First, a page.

I’ve said it before (along with Aaron Edlin and Noah Kaplan) and I’ll say it again. Rationality and self-interest are two dimensions of behavior. An action can be:[O ponto principal - e titulo - do post, de que "racional" é diferente de "interesse próprio" não tem nada a ver com a discussão que referi, mas os considerandos colaterais acabam por ter]
1. Rational and self-interested
2. Irrational and self-interested
3. Rational and altruistic
4. Irrational and altruistic.
It’s easy enough to come up with examples of all of these.
Before going on, let me just quickly deal with three issues that sometimes come up:
– Yes, these are really continuous scales, not binary.
– Sure, you can tautologically define all behavior as “rational” in that everything is done for some reason. But such an all-encompassing definition is not particularly interesting as it it drains all meaning from the term.
– Similarly, if you want you can tautologically define all behavior as self-interested, in the sense that if you do something nice for others that does not benefit yourself (for example, donate a kidney to some stranger), you must be doing it because you want to, so that’s self-interested. But, as I wrote a few years ago, the challenge in all such arguments is to avoid circularity. If selfishness means maximizing utility, and we always maximize utility (by definition, otherwise it isn’t our utility, right?), then we’re always selfish. But then that’s like, if everything in the world is the color red, would we have a word for “red” at all? I’m using self-interested in the more usual sense of giving instrumental benefits.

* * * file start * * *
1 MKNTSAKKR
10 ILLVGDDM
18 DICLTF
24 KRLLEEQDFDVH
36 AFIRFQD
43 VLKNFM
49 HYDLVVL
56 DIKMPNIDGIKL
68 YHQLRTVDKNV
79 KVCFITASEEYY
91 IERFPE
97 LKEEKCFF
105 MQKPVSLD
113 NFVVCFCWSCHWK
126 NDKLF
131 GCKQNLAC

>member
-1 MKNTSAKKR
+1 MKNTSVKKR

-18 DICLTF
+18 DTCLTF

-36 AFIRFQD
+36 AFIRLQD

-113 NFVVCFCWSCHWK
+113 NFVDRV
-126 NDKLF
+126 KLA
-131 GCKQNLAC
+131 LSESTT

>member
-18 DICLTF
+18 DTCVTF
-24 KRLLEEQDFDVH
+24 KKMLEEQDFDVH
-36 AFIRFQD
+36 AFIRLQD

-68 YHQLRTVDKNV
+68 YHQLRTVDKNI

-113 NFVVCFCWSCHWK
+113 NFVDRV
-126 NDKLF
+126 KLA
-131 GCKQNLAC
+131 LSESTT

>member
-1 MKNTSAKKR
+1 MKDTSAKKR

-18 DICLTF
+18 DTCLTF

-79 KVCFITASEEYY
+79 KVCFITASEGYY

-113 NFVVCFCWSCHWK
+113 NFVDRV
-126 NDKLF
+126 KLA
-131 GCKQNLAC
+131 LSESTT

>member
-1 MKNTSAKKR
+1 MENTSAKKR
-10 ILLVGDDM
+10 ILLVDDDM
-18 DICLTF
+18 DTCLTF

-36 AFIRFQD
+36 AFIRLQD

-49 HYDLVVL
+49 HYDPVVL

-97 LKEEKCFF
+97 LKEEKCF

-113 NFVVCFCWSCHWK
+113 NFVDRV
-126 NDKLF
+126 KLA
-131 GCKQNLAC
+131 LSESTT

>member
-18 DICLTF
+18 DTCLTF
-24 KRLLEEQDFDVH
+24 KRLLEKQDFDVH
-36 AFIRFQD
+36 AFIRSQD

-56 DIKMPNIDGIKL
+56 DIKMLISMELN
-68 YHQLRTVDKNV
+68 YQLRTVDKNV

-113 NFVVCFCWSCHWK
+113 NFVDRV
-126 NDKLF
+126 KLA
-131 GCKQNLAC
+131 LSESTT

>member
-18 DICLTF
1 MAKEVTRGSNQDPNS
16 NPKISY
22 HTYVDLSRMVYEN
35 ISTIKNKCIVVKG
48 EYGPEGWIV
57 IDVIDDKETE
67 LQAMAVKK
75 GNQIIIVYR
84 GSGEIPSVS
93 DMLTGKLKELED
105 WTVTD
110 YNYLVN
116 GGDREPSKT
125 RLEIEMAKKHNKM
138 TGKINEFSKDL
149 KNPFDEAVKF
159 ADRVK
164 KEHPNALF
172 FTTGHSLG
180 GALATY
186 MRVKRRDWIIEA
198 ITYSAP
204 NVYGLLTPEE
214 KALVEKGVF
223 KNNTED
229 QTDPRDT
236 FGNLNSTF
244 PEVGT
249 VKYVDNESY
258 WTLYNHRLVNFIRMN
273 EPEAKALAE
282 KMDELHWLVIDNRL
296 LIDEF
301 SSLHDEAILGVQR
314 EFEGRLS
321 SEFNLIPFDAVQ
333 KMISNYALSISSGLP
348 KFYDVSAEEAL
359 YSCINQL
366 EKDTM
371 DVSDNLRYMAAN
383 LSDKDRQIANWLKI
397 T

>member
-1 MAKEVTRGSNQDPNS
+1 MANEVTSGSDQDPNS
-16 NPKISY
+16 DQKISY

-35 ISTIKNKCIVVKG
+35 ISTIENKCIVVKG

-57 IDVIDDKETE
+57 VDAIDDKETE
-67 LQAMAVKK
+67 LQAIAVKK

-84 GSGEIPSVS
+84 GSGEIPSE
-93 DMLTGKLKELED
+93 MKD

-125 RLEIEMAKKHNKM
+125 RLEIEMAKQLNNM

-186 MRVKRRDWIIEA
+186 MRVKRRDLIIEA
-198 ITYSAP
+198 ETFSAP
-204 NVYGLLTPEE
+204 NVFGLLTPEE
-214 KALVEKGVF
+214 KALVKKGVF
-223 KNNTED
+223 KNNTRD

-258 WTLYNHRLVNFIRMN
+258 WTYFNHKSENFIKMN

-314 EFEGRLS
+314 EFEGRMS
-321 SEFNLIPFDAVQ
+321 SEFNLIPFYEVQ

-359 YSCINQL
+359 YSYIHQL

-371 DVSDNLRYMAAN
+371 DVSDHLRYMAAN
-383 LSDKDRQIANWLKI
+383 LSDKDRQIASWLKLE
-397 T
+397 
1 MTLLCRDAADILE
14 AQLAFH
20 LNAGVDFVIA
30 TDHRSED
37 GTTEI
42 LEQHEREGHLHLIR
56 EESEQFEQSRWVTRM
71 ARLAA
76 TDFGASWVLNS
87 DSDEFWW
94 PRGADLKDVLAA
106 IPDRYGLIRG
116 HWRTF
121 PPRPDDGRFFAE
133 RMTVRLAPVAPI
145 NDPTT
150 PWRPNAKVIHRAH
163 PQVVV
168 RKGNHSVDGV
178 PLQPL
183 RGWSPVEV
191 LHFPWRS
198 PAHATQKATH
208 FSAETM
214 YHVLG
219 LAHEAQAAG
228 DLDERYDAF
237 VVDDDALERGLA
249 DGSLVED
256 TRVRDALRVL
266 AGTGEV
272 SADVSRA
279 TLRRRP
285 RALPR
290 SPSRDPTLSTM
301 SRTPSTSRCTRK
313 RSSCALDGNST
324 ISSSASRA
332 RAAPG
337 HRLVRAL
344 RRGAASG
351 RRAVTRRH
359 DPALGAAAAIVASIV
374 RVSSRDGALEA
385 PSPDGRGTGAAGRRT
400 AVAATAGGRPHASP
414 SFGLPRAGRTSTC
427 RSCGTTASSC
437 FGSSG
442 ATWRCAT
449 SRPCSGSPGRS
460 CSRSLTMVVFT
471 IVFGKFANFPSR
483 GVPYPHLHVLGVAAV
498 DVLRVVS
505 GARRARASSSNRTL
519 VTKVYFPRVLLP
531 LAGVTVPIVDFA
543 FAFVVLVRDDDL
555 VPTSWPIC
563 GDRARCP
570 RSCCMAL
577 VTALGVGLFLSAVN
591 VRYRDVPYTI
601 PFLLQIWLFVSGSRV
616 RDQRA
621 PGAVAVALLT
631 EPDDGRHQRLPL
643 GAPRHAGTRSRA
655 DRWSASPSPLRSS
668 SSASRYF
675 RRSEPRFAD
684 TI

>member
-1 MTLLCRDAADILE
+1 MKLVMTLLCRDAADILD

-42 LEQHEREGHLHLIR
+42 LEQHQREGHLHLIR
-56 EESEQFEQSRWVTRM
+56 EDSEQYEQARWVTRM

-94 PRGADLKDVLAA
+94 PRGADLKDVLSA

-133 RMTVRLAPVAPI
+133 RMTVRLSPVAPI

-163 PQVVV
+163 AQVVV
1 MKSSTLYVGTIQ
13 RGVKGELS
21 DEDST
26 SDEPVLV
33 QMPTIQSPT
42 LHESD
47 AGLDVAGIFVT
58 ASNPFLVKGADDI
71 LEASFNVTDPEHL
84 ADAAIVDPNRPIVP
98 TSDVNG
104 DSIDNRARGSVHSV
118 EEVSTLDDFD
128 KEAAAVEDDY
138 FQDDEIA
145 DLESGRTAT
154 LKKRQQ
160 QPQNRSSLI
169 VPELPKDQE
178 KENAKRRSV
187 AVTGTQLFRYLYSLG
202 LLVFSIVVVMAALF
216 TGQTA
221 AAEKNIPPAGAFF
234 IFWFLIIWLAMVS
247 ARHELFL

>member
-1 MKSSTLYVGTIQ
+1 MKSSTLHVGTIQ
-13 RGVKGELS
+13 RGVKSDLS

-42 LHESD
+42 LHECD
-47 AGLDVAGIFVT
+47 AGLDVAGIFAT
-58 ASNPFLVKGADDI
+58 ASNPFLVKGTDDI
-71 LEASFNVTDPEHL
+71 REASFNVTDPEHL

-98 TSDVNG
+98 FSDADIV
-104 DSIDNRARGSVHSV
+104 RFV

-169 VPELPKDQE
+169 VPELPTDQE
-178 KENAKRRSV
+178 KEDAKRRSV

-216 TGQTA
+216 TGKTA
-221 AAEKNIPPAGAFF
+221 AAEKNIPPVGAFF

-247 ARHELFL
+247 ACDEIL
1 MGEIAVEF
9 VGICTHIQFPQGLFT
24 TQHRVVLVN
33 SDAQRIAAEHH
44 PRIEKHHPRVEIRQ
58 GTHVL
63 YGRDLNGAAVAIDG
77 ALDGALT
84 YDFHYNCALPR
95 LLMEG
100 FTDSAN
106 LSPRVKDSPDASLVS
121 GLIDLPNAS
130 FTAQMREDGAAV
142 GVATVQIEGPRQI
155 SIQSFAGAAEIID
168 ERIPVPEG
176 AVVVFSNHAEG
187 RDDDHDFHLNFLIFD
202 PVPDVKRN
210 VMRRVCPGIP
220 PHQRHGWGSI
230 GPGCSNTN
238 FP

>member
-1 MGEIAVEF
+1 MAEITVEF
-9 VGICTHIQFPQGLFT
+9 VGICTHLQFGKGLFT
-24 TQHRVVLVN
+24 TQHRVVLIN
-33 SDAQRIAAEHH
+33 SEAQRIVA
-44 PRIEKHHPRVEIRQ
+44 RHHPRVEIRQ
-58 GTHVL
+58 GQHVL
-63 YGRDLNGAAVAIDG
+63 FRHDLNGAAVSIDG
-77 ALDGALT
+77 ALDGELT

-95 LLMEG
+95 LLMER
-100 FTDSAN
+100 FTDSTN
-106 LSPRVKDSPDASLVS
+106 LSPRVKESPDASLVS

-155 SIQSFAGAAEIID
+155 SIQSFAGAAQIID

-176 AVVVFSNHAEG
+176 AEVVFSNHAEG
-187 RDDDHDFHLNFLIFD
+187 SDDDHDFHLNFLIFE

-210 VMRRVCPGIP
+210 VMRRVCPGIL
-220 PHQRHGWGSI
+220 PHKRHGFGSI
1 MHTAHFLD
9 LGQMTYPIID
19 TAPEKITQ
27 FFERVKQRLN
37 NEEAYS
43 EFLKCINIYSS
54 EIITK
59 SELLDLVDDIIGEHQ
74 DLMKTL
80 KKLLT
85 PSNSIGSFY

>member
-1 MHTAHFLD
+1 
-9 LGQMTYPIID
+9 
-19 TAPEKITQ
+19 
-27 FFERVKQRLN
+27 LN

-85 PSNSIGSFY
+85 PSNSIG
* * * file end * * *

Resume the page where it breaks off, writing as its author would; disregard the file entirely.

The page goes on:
To put it another way, if “selfish” means utility-maximization, which by definition is always being done (possibly to the extent of being second-order rational by rationally deciding not to spend the time to exactly optimize our utility function), then everything is selfish. Then let’s define a new term, “selfish2,” to represent behavior that benefits ourselves instrumentally without concern for the happiness of others. Then my point is that rationality is not the same as selfish2. (...)
Self-interest is the end, rationality is the means. You can pursue non-self-interested goals in rational or irrational ways, and you can pursue self-interested goals in rational or irrational ways.
Thursday, October 09, 2014
Publicada por Miguel Madeira em 09:24